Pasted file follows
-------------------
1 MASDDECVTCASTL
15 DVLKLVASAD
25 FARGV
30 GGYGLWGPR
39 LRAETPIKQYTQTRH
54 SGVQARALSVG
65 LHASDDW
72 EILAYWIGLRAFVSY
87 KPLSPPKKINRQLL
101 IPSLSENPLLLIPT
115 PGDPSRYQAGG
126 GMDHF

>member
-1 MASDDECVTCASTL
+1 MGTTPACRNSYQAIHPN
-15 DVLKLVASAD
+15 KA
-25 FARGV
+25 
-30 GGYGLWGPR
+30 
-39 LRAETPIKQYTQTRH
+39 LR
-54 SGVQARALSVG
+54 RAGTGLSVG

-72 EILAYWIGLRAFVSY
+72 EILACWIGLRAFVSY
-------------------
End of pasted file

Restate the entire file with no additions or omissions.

1 MASDDECVTCASTL
15 DVLKLVASAD
25 FARGV
30 GGYGLWGPR
39 LRAETPIKQYTQTRH
54 SGVQARALSVG
65 LHASDDW
72 EILAYWIGLRAFVSY
87 KPLSPPKKINRQLL
101 IPSLSENPLLLIPT
115 PGDPSRYQAGG
126 GMDHF

>member
-1 MASDDECVTCASTL
+1 MGTTPACRNSYQAIHPN
-15 DVLKLVASAD
+15 KA
-25 FARGV
+25 
-30 GGYGLWGPR
+30 
-39 LRAETPIKQYTQTRH
+39 LR
-54 SGVQARALSVG
+54 RAGTGLSVG

-72 EILAYWIGLRAFVSY
+72 EILACWIGLRAFVSY